Australia will add $40 million in aid to its $100 million for humanitarian assistance in Afghanistan for vulnerable groups, including women and children, and address food needs, other health essentials, gender-based violence and shelter.
Foreign minister Marise Payne announced Australia’s aid top-up at the UN Afghanistan Conference last week.
“Economic collapse and a lack of essential services are exacerbating the impact of the conflict, as Afghanistan also faces the COVID-19 pandemic and ongoing drought,” Payne said in a statement.
“Afghans across all 34 provinces face high levels of food insecurity. More than half of Afghan children under five are at risk of acute malnutrition.”
The UN conference was a coordinated relief operation – the largest but not the only one in Afghanistan – which appealed for $4.4 billion, three times the amount requested last year.
Secretary-general António Guterres said the economic crisis in Afghanistan had worsened to the point people were selling their body parts and children in order to feed their families.
“Afghanistan’s economy has effectively collapsed. There is very little cash,” Guterres said.
“The first step in any meaningful humanitarian response must be to halt the death spiral of the Afghan economy. Without that, even the best-funded and most effective aid operation will not save the people of Afghanistan from an unimaginable future.”
According to the UN Office for the Coordination of Humanitarian Affairs, more than 24.4 million people in Afghanistan faced food insecurity and acute hunger, with malnutrition a major problem across the country.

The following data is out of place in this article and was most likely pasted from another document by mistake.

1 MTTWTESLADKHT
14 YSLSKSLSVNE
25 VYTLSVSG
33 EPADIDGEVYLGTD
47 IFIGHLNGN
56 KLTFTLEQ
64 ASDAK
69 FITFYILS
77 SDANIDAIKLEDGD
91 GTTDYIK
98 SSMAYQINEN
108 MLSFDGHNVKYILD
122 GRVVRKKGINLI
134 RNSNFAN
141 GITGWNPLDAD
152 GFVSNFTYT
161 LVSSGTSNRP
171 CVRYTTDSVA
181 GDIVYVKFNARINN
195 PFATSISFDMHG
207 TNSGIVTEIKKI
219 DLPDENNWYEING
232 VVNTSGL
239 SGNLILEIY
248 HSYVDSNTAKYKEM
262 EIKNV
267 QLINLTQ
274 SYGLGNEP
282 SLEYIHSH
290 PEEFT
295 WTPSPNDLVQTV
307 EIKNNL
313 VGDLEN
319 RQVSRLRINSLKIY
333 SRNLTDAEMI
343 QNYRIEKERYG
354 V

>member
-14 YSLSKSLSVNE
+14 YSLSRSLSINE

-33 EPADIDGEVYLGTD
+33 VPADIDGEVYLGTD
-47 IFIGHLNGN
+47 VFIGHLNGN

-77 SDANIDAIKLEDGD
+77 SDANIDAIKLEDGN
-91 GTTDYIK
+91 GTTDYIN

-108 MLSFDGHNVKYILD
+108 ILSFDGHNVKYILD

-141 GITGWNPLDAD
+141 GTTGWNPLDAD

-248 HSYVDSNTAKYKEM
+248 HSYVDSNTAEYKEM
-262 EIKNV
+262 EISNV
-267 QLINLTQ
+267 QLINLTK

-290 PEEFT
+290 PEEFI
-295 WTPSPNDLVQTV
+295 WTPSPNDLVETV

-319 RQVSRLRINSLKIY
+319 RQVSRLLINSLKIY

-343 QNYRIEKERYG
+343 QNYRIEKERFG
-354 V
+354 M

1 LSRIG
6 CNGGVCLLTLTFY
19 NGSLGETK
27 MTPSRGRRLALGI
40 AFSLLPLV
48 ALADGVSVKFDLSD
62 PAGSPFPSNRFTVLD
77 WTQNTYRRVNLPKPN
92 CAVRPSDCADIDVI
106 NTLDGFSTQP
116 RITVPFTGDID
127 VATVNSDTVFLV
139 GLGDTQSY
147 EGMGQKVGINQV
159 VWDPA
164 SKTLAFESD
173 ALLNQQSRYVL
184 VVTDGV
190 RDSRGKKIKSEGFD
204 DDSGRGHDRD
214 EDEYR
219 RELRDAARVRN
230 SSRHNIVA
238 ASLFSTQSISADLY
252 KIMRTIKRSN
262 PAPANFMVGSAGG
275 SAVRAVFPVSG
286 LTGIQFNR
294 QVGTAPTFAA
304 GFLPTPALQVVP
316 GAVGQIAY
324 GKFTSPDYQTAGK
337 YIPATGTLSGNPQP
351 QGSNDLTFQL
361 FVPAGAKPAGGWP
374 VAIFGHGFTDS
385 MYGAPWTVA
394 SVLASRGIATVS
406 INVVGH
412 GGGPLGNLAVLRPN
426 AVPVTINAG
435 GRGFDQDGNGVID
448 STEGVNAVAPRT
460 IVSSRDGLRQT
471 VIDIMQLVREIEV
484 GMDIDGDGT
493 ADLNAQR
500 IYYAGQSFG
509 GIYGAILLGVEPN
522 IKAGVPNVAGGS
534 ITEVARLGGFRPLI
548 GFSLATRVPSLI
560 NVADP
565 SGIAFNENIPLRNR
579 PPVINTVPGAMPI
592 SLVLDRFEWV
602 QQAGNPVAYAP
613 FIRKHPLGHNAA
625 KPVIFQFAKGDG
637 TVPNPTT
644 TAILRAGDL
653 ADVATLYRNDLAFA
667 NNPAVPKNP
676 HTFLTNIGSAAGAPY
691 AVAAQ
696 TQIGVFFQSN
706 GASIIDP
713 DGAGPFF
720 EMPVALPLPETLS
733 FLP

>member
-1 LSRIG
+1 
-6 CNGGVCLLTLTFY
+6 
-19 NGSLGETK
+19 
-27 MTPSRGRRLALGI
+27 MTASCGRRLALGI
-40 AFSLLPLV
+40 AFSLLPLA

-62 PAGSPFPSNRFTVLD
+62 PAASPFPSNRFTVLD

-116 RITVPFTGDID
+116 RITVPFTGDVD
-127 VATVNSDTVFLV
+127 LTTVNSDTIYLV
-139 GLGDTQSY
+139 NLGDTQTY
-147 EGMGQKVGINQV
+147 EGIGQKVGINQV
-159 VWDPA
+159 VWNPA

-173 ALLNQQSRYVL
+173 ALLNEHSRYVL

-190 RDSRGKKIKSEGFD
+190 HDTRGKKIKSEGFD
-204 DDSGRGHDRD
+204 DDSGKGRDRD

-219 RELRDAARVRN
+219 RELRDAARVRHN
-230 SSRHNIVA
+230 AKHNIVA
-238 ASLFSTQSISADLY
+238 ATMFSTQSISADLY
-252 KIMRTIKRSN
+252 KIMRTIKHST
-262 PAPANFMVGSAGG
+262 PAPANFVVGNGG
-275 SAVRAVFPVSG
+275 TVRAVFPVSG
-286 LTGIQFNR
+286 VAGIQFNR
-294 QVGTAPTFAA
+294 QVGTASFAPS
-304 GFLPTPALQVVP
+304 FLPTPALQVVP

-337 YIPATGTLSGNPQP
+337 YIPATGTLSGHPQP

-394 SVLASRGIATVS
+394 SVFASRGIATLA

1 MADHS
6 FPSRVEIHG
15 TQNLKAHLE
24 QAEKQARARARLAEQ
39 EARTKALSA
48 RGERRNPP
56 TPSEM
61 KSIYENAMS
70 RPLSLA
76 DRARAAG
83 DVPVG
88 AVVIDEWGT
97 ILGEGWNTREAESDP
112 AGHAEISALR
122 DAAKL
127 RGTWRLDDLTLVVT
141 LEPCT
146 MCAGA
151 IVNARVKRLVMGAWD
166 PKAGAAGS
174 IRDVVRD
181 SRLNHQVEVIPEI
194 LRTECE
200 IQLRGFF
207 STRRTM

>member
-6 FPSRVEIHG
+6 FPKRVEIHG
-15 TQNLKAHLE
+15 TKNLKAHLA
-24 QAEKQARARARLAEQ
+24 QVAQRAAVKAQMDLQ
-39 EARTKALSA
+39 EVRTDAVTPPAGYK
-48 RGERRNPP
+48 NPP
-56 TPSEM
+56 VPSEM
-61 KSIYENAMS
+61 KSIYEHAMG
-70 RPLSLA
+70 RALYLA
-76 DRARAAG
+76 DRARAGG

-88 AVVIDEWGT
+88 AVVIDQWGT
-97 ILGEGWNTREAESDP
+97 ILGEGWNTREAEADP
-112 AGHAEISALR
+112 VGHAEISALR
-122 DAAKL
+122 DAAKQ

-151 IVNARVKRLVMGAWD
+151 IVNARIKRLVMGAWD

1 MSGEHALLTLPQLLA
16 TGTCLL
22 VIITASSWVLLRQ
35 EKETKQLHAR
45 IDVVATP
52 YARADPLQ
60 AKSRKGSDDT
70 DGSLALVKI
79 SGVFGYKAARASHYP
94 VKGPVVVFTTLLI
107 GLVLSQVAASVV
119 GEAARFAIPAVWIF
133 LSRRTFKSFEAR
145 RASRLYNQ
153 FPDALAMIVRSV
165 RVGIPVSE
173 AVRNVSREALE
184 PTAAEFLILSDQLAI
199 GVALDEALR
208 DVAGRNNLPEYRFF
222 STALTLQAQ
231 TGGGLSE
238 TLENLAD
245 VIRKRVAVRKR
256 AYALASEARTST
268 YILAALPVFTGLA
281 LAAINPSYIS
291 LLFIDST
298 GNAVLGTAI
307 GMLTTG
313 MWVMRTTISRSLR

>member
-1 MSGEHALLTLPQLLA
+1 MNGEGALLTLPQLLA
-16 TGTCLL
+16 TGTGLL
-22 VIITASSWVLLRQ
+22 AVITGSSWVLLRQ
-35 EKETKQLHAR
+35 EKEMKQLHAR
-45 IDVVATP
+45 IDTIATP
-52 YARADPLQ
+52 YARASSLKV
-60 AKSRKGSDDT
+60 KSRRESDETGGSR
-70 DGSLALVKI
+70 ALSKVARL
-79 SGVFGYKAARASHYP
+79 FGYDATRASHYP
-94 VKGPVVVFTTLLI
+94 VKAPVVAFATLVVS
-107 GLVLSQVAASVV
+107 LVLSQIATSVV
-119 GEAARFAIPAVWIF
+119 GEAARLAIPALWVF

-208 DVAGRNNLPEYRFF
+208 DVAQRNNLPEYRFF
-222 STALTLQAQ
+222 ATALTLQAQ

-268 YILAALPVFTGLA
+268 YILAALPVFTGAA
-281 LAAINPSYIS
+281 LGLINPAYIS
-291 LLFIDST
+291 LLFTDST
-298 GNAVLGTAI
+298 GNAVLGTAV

“Australia continues to stand in solidarity with the Afghan people,” Payne said, underscoring the plight of Afghanistan’s women and girls, which is widely considered to have deteriorated since the Taliban took power last year.
Shakila was a judge in Afghanistan. After fleeing Kabul, she's found friendship with Australia's women judges
(Stay tuned for our session on this topic at the upcoming @AusWomenLawyers conference) #auslaw https://t.co/WMLmP0bnCT
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The foreign minister said Australia condemned the Taliban’s decision to deny women and girls access to education, and joined the international community in demanding a reversal of the prohibition. She also had concerns about restrictions imposed on Afghan women’s ability to work and their freedom of movement.
“Australia is committed to the Women, Peace and Security agenda, including the full and meaningful participation of women in society and economic life.
“Women have a vital role in addressing the crisis in Afghanistan. Their meaningful participation is necessary for the stability and prosperity of Afghanistan,” Payne said.